Has Your Recognition Program Outlived Its “Use By” Date?

May 16, 2017
| ByMike Ryan

Fresh produce is often marked by a “use by” date. It’s there to guarantee quality and to make sure what you are about to buy hasn’t grown stale.

Recognition programs should have such markers. Too many are out-of-date. They don’t reflect modern methods and techniques and they don’t quite measure up to contemporary standards. Those programs have simply outlived their usefulness. Here are 3 ways to know if your program falls into that category.


1. It’s mobile, but it’s not responsive

There are more than 1.45 billion smartphones in use today. It seems like everyone owns one. Market demand has given birth to a long list of models, suppliers and operating systems including Apple, Blackberry, Windows, Nokia and Samsung.

In an effort to attract employees who prefer to use their own devices for work, 75% of all companies have instituted a BYOD policy. That type of benefit may make your company popular with future employees, especially millennials who want no part of toggling between work and personal phones—but it won’t endear you with IT executives. 90% of them say that so many different types of platforms in play across their companies pose security and service concerns.

That’s not an issue with Maestro; Madison’s SaaS based social recognition system. It’s built in responsive design. That means your recognition program will look and function the same way across any web-enabled device of any make or model. In addition, when it comes to data security, a cloud-based SaaS system often has better security standards than many in-house, homegrown recognition systems.


global.jpg2. It’s global, but it’s not “in country”

 There are over 200 multi-national companies headquartered in the United States. Chances are you work for one of them. Global businesses operate in different countries leading to complex employee recognition challenges.

Many so-called “global” solutions merely take what works in the U.S. and apply it elsewhere. That’s a major mistake. Managing cultural differences and economic realities across 196 different nations will require that you handle everything from communications, to goal setting, to reward redemption like you are actually in the country.

Take reward presentation and redemption for example. You will need to understand (and solve for) the unique delivery hurdles that can occur. True “in-country” selection and fulfillment provides the advantages of appropriate choice, faster delivery times, reduced expenses and localized service.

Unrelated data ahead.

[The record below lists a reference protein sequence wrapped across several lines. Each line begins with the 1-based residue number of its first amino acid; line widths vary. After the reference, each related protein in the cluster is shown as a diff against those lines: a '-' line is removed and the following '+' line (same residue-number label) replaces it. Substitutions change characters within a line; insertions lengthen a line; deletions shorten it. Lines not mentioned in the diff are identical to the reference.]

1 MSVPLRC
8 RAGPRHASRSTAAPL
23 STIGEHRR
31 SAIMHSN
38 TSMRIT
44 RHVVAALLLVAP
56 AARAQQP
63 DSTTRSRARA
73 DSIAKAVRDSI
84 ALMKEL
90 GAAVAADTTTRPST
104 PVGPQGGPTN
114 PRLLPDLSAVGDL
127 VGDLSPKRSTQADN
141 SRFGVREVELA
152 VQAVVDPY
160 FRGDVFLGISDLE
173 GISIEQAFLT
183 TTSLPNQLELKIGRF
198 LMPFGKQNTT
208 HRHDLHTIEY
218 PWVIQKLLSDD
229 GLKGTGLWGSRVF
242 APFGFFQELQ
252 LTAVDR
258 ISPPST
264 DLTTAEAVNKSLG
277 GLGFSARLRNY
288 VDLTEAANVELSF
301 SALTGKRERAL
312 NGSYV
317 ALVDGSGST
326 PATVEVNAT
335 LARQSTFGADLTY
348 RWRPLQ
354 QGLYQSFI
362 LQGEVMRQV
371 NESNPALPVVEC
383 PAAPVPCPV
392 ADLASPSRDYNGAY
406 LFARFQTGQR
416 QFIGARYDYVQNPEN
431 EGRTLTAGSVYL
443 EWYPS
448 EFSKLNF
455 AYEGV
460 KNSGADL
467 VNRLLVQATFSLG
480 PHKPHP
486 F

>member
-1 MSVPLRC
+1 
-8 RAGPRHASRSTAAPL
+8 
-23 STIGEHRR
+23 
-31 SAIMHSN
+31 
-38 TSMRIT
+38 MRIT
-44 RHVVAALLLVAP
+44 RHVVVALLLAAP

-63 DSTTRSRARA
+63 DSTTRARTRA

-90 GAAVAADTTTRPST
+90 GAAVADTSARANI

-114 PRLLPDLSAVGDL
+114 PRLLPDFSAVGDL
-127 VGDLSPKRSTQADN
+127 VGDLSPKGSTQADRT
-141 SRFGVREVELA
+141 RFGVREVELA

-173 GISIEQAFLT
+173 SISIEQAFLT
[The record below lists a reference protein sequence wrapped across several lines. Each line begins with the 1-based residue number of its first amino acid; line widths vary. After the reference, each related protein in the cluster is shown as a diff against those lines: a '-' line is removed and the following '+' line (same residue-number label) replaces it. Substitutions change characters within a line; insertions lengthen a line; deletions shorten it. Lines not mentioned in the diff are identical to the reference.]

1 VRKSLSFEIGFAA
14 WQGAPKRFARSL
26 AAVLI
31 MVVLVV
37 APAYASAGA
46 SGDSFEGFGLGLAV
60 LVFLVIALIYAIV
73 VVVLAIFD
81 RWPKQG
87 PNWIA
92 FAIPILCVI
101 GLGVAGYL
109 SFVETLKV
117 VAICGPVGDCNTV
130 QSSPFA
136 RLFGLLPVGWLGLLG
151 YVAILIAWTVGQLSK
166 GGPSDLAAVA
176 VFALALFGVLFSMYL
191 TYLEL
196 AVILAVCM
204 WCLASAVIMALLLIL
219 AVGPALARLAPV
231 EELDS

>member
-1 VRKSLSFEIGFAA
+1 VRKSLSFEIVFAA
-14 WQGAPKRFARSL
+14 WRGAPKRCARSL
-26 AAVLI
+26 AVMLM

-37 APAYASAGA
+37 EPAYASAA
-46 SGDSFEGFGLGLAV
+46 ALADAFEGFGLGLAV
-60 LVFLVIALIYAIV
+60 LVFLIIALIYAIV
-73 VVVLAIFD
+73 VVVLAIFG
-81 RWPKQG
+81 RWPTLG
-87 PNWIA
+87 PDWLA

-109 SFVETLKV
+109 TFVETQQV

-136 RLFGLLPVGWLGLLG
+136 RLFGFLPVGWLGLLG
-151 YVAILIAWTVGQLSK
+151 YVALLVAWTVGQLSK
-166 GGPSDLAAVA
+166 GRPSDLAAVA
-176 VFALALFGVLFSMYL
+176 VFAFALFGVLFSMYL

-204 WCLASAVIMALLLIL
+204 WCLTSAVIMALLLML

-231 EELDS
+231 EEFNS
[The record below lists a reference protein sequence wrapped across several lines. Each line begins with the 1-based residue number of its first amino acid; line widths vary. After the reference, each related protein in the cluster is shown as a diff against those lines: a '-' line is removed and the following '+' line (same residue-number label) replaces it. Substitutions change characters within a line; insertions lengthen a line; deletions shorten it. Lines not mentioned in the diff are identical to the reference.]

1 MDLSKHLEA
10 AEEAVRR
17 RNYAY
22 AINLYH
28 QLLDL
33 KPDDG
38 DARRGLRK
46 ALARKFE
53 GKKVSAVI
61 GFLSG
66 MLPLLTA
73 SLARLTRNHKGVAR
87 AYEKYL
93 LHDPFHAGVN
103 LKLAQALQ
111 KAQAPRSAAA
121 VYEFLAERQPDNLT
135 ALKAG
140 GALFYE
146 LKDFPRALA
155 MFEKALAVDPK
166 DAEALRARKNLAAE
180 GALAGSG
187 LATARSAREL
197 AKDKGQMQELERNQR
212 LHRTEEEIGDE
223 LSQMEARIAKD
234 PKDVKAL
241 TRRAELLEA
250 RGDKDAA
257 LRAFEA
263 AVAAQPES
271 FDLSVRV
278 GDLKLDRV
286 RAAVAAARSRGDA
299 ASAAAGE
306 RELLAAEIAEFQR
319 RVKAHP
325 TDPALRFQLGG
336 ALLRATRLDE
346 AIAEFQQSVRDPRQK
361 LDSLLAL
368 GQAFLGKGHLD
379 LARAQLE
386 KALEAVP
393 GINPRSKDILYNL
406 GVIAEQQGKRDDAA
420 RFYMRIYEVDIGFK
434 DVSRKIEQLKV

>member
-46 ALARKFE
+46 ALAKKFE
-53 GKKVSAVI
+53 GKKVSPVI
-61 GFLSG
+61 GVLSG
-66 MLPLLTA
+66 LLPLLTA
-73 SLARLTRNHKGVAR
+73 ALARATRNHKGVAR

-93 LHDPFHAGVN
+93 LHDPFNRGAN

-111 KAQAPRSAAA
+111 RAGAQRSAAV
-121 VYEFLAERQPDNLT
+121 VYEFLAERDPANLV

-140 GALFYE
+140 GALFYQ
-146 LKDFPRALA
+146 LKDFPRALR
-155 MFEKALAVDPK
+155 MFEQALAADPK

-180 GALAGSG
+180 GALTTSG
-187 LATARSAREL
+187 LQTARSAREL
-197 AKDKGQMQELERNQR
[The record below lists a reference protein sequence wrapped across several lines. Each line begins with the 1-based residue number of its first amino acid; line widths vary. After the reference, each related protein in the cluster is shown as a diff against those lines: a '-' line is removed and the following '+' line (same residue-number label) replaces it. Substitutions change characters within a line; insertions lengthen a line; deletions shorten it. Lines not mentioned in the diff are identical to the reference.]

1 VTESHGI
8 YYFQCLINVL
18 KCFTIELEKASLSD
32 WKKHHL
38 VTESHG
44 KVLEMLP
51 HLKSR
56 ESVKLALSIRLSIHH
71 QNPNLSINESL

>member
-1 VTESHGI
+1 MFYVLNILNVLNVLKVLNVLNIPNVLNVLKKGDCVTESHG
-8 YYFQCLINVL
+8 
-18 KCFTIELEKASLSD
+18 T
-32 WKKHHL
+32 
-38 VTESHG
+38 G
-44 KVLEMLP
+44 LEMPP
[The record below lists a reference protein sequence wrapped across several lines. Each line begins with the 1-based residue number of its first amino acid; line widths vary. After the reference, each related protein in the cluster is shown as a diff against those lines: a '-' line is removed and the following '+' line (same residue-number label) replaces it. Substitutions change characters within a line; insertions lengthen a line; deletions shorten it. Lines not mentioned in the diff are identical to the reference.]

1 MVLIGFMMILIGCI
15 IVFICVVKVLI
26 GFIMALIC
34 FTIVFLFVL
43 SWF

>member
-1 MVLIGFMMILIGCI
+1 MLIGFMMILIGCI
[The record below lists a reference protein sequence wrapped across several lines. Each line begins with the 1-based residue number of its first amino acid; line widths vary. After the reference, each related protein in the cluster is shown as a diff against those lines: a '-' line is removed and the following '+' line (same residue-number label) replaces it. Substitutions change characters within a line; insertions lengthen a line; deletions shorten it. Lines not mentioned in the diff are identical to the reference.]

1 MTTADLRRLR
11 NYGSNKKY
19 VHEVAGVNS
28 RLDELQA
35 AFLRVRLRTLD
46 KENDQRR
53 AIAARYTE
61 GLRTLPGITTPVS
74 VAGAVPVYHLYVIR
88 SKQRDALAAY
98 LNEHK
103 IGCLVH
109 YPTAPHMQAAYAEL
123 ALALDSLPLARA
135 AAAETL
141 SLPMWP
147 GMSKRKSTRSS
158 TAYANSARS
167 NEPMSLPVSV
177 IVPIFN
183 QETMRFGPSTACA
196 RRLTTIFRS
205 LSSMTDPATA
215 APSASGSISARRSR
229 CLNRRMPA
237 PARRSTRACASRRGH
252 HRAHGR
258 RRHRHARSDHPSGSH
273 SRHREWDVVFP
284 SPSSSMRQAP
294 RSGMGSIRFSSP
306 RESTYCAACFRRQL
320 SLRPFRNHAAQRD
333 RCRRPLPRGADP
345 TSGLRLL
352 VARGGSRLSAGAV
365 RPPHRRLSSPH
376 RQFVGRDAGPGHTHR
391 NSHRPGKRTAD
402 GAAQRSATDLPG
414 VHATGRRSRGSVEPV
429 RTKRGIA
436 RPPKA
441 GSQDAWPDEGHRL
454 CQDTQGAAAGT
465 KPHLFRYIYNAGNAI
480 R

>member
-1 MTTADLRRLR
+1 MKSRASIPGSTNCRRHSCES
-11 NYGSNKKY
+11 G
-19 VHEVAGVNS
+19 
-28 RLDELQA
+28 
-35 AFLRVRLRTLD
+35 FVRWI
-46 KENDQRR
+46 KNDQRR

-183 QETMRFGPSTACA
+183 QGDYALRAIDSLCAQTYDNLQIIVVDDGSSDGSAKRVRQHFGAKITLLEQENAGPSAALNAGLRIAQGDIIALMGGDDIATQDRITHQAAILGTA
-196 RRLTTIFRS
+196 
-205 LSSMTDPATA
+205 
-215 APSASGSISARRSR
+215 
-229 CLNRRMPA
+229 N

Offering the right merchants along with local delivery is the key to operating on an international scale. On the other hand, faking it (like some suppliers do), results in odd redemption selections, sporadic support, unexpected customs costs and frustrating duty delays, all of which will demotivate employees and escalate costs for companies.


configure.jpg3. It’s not configurable

Across the employee recognition space, SaaS solutions have become the technology of choice. Most provide increased reliability and enhanced cost efficiencies. But many providers overpromise. They market their systems as “flexible” when in reality they are limited. Making modifications within them becomes expensive and time consuming.

“Configurability,” or the ability to set or reset key functional settings by turning them on (or off), is the latest best practice. It allows organizations to adjust on the fly as business needs change or other opportunities present themselves. It helps companies apply recognition in a more precise manner based on performance needs and/or the potential across employee segments.

Madison’s system is a fresh approach to redefining what SaaS can do. It’s called Maestro and its configurability gives you the benefits of customized technology without any added development costs or deployment delays.



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